"In 1982, Apple Computer is the first personal computer manufacturer to hit the $1 billion mark for annual sales."

"In the year 1980, there was an issue from popular computing which revealed that there were more than 100 varieties of manufacturers who sold brands that were not compatible. The total number of computers sold in the year 1980 were in the region of $40 million, but grew to nearly 500,000 by 1981.

The year 1985 was supposedly a good year for computer sales as it shot to 3.7 million units but the best year was yet to come and in 2000 more than 132 million computers were sold. The approximate computer sales that have happened are: 

In 1982, it was reported that there were computer sales between 150,000 to 300,000 units.

In the year 1983, the sales crossed more than 2 million units of computers.

In the years 1984, 1985 and 1986, sales of computers were between 2 million to 3 million units.

1987 saw a dip in computer sales dropping down to 1 million to 2 million.

1988 and 1989 was drab for sales of computers, going further down to 1 million to 1.5 million units. 

Even the 1990s saw the decline in sales for computers and it went down to 700,000 to 800,000 until 1991.

1992 was bad for sales and the number of computer units sold was 650,000. However, the worst year could be 1993 where computer sales hit rock bottom at 150,000 to 200,000."


 

 

 

So no crash for computers but perhaps a slower growth rate than from 80 to 83

 

I also found the quote I was thinking of from Bill's (and Matt Barton's) book regarding machines in-between 8bit and 16bit.  It is on page 116 of Vintage Game Consoles: The Greatest Platforms of All Time.  This is an excellent book and despite its title, it dips deeply into computer platforms.  I was expected to flip through and just re-read things I already knew, but instead, it is deeply engaging with anecdotes and helpful context explanations about each era as well as console/platform.  The quote is this:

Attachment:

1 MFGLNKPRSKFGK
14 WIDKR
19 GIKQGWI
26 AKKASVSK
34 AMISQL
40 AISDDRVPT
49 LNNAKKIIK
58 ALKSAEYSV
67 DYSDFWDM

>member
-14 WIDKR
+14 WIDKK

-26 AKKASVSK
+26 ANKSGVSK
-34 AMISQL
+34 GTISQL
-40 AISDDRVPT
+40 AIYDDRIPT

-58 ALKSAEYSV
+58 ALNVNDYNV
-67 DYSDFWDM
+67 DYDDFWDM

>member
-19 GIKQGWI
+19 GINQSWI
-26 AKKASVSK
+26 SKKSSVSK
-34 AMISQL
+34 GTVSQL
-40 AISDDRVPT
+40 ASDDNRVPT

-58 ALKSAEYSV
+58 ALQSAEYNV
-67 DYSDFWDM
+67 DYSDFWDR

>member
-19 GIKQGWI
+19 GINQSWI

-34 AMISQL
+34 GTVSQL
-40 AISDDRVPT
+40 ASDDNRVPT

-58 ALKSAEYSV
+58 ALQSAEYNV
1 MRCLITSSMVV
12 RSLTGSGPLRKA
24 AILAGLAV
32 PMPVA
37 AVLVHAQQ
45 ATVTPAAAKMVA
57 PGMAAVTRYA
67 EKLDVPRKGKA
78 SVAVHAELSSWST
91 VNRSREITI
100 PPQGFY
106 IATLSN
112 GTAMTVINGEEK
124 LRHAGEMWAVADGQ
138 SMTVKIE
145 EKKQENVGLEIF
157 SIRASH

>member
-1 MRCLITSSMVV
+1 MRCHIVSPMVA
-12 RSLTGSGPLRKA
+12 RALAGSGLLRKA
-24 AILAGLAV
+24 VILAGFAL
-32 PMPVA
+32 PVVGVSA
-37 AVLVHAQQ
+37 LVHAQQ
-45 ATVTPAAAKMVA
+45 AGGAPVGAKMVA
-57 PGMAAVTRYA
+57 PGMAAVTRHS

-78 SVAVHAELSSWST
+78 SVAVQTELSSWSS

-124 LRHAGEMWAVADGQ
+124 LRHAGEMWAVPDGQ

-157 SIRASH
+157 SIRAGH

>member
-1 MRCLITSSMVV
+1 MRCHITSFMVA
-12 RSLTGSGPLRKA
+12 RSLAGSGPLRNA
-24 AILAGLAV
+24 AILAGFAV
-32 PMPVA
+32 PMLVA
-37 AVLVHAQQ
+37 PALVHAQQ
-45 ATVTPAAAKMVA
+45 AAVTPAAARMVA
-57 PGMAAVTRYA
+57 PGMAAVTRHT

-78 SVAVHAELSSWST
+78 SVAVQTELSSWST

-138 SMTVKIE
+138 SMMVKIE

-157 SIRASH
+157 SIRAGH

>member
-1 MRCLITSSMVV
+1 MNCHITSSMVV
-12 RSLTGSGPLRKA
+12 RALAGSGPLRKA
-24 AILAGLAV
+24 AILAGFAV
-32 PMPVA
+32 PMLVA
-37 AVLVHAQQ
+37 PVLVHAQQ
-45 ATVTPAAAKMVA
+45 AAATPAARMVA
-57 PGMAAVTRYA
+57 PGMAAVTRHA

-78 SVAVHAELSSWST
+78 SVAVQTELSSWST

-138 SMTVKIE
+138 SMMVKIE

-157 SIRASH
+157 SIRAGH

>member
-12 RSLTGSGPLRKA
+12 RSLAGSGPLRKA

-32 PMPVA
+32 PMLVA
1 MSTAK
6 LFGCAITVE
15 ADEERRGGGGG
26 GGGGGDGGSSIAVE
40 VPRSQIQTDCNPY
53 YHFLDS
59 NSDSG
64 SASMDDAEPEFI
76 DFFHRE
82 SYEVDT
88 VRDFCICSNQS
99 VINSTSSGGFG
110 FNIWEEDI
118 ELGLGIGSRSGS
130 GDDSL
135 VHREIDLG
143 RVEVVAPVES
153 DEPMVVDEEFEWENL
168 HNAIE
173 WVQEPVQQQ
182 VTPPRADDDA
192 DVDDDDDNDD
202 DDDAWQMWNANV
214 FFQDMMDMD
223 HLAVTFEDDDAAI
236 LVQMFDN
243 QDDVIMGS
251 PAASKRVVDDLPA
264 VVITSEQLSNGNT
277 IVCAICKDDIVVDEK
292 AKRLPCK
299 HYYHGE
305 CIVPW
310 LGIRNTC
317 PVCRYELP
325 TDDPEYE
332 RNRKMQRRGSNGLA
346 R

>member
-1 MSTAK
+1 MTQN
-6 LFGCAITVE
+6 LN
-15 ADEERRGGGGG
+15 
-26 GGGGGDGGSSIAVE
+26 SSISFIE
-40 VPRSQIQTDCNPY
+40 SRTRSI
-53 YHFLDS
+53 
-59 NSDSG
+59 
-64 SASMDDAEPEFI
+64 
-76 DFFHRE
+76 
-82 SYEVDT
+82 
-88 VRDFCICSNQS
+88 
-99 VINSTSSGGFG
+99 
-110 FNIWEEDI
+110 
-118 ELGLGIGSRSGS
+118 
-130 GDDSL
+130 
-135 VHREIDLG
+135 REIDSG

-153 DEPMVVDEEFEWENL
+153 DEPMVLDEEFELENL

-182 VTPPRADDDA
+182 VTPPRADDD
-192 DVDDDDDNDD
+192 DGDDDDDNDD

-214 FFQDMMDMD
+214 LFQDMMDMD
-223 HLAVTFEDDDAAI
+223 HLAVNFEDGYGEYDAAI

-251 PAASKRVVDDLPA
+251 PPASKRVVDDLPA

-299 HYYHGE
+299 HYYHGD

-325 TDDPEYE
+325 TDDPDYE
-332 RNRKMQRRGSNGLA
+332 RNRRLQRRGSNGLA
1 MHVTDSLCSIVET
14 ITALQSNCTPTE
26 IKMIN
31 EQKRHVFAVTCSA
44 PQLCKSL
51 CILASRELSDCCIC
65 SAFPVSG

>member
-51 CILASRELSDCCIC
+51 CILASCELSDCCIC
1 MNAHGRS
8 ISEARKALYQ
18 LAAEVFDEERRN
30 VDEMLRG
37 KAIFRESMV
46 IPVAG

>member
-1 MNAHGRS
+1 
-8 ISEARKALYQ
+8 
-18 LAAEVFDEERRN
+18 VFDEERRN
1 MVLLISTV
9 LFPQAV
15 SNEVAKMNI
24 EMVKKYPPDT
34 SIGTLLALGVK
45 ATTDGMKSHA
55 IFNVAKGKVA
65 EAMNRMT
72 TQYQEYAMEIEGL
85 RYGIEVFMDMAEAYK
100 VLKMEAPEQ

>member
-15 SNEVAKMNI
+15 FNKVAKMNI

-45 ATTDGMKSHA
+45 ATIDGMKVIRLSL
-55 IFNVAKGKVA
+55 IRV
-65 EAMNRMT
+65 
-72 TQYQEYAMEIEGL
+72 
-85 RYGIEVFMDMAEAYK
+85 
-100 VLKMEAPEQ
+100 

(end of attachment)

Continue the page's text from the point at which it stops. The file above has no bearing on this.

" . . . no single computer model would ever again enjoy the market share of the C-64 in its heyday.  In hindsight, there was simply no way to replicate that special combination of power and price that the C-64 embodied.  This was evident by the long list of failed competitors in its class, including Commodore's own C-16 and Plus/4, or with enhanced variations like the C-128 or unreleased C-65 prototype., which promised to be the ultimate 8-bit computer.  The problem for these wannabes, however, was that for millions of fans, they already owned the "ultimate" 8-bit computer and would accept no substitutes."

 

And I will insist on my opinion of the ZX Spectrum (the only computer in the Spectrum line I've ever tried).  Based solely on looks, it is the ultimate example of "you had to be there."  As someone who didn't live through the popularity of that platform, it simply looks like a downgraded compromise.

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36 minutes ago, JamesD said:

The point of that sales info post was just to show that computer sales were still climbing during the "crash".
I think families were opting to buy their kids computers instead of video games at that time as they could do more than just play games.

There were over 100 manufacturers making incompatible machines in 1980, and that's manufacturers, not machines.
I think there is a perception there was a crash in the computer market because a lot of those companies failed in the early 80s.